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dmede
06-24-2004, 06:34 PM
Ive got a few peices of Angelique that have a fair amount of small pin holes in them and a couple of Cedar peices that have just a few slightly larger holes in it. All of this wood was air dried and I am concerned that I may be infesting the nearby lumber with whatever is in there.

What can I do to kill whats eating the wood (if it's even still alive)? And should I be concerned about building with any of this stuff?

Dave

Hwyl
06-24-2004, 08:17 PM
I'm surprised that you haven't had a host of replies. My sixpennyworth is yes you should be concerned, I've injected antifreeze into worm holes. But let's wait to see what the more experienced woodworkers come up with.

The Sea Slug
06-24-2004, 08:41 PM
Id guess powder post beetles. Youre going to have to spray your lumber with an insecticide. Id suggest malathion.

Bob Smalser
06-24-2004, 08:52 PM
Beetles and Grubs (Cedar).

If the holes are confined to the sapwood and perhaps barely into the edge of the heartwood, then forget about it and go ahead and use the stock. The critters departed when the stock dried.

If the holes are in the heartwood...use the stock for firewood....outdoors.

No insecticides are 100% reliable. True fumigation is expensive. 133 degrees for 30 minutes will kill them...but the heat needs to penetrate to the core and a solar kiln won't do it. Perhaps steaming. Most folks take the stock back to a commercial kiln to do it.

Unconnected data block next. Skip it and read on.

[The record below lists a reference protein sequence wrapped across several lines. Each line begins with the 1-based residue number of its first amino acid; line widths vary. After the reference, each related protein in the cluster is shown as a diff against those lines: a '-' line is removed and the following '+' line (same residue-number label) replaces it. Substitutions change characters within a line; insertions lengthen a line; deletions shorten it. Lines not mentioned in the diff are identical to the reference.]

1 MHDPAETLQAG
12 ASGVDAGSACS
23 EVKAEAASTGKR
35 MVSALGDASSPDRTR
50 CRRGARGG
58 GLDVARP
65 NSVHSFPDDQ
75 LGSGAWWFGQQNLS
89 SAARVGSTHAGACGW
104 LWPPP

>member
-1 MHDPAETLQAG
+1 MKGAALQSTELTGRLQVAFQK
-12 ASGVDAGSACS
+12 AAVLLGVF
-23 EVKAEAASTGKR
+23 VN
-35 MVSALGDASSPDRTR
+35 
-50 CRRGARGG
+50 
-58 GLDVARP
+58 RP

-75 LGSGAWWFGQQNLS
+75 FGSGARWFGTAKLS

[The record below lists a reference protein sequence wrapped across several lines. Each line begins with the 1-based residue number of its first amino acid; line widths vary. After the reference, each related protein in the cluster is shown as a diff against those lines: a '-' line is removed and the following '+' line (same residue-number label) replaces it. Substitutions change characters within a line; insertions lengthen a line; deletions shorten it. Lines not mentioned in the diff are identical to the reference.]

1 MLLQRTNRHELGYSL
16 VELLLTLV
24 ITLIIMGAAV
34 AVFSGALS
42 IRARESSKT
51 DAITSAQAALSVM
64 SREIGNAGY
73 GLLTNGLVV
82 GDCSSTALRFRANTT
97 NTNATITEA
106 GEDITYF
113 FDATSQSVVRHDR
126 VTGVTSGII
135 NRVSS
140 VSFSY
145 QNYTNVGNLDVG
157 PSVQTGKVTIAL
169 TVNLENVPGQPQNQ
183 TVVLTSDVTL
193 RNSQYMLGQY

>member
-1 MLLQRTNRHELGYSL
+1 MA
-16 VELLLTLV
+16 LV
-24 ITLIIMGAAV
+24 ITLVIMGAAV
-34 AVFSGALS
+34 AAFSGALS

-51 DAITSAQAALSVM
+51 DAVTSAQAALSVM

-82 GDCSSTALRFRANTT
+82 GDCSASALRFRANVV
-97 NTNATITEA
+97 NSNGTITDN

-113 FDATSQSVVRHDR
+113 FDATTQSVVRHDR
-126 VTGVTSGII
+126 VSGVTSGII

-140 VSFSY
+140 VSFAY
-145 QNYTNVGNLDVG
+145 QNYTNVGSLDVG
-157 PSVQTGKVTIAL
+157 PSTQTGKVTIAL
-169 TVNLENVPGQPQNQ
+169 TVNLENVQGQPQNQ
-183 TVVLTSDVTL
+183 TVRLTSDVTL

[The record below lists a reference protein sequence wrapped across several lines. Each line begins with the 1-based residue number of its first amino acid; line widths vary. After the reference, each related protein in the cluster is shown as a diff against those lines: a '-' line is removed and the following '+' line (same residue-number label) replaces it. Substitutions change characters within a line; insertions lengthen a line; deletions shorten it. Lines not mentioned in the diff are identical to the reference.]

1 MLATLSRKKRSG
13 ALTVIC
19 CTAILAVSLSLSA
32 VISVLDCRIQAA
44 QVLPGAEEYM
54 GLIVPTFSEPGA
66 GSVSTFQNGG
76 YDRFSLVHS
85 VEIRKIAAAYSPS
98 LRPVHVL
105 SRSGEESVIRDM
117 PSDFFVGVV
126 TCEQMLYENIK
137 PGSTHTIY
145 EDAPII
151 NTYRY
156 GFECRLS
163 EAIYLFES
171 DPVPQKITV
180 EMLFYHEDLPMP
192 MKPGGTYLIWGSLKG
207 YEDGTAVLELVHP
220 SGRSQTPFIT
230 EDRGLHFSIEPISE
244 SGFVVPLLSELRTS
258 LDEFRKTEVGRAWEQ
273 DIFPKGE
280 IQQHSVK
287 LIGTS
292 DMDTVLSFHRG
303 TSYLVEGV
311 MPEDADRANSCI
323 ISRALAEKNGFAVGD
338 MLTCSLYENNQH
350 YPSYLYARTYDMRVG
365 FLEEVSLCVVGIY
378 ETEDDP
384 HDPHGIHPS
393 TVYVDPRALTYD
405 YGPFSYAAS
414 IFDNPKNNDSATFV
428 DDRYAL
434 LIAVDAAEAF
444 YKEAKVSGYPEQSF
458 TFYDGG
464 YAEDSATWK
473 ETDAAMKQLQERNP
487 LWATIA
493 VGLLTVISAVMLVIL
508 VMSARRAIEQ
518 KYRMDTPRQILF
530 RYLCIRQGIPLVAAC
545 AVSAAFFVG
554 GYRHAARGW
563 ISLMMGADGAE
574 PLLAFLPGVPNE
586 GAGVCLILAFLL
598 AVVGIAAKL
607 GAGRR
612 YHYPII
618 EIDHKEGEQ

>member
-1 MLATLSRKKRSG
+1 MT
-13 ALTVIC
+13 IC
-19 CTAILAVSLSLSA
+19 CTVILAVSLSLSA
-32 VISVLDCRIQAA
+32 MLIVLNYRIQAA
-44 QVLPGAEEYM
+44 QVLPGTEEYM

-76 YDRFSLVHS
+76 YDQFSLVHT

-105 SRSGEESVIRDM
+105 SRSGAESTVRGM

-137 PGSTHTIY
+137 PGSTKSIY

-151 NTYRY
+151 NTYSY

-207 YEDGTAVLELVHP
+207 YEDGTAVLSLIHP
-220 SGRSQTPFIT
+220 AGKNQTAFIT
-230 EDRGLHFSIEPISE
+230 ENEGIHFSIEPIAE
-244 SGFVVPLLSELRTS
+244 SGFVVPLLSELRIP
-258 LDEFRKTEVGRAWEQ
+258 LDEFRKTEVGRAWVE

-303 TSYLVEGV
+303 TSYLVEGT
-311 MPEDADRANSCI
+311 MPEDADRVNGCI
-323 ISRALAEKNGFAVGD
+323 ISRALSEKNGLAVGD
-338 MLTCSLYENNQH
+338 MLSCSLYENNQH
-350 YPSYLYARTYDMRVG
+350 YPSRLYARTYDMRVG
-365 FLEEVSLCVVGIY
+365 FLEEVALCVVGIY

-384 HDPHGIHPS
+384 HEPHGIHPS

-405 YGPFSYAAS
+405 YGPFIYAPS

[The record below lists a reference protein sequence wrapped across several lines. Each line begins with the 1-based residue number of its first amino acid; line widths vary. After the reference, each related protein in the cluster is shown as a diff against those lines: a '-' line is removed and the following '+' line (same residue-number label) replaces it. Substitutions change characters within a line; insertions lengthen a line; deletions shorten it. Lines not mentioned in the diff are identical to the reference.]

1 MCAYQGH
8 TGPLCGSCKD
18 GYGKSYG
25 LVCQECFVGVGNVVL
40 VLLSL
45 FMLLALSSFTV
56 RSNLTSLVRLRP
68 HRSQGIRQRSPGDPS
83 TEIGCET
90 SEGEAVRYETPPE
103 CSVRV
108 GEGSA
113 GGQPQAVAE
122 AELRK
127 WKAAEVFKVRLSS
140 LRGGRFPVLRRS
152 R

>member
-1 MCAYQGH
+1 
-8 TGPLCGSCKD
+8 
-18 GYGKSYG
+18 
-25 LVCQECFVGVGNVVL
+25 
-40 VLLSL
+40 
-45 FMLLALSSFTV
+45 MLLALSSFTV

[ 06-24-2004, 09:55 PM: Message edited by: Bob Smalser ]

The Sea Slug
06-24-2004, 09:23 PM
I've used malathion and it works-mix it stiff and soak the lumber- youll find the beetles dead on the surface within 24 hours.

Bob Smalser
06-24-2004, 10:02 PM
Assuming Lyctid (Powder Post), the worst case.

A malathion splash works fine on the ones it reaches.

You are betting your boat on the ones it doesn't.

http://www.woodweb.com/knowledge_base/Powderpost_beetles_in_hardwood_beams.html

http://www.woodweb.com/knowledge_base/Bugs_in_airdried_ash.html

http://www.woodweb.com/forum_fdse_files/sawdry/344446.html

http://www.woodweb.com/forum_fdse_files/sawdry/347653.html

[ 06-24-2004, 11:06 PM: Message edited by: Bob Smalser ]

dmede
06-25-2004, 11:36 AM
Well, I can't afford to take this stuff to a kiln or pay to have it fumigated. It's only a few board feet anyway. I think the holes in the cedar were limited to one edge of a couple of boards so perhaps they can be cut off. The angerlique may be a lost cause. I think I'll remove the angelique from the garage and try to control what going on with the cedar.

Malathion sounds ok, Ive used it before on the farm. After it's done it's job do I rinse the wood down?

What about Borax? Ive read a few posts that mention using Borax as a insecticide. Sounds less toxic.

[ 06-25-2004, 12:55 PM: Message edited by: dmede ]

SC-Lion
06-25-2004, 01:05 PM
I would read this page: web page (http://www.angelfire.com/nc3/davecarnell/rot.html)

The chemist is a big fan of anti-freeze for killing rot and critters. I haven't tried it yet but I plan to.

-Gary

Bob Smalser
06-25-2004, 02:02 PM
The cedar sounds OK if the holes are in the sapwood or on the very edge of the heartwood. If they are larger holes than you've seen in old furniture or barn beams...and radiate out from the heart...they are likely Carpenter Ants...common in WRC...and absolutely no impediment to use. I fill the holes with thickened epoxy.

http://pic3.picturetrail.com/VOL12/1104763/2595357/57912238.jpg

But as I said...the killing stuff needs to penetrate to 100% of the wood. 100%.